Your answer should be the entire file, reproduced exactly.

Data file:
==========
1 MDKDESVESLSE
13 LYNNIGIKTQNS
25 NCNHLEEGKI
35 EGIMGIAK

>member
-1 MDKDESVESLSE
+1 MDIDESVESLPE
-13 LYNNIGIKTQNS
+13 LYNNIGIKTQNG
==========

1 MDKDESVESLSE
13 LYNNIGIKTQNS
25 NCNHLEEGKI
35 EGIMGIAK

>member
-1 MDKDESVESLSE
+1 MDIDESVESLPE
-13 LYNNIGIKTQNS
+13 LYNNIGIKTQNG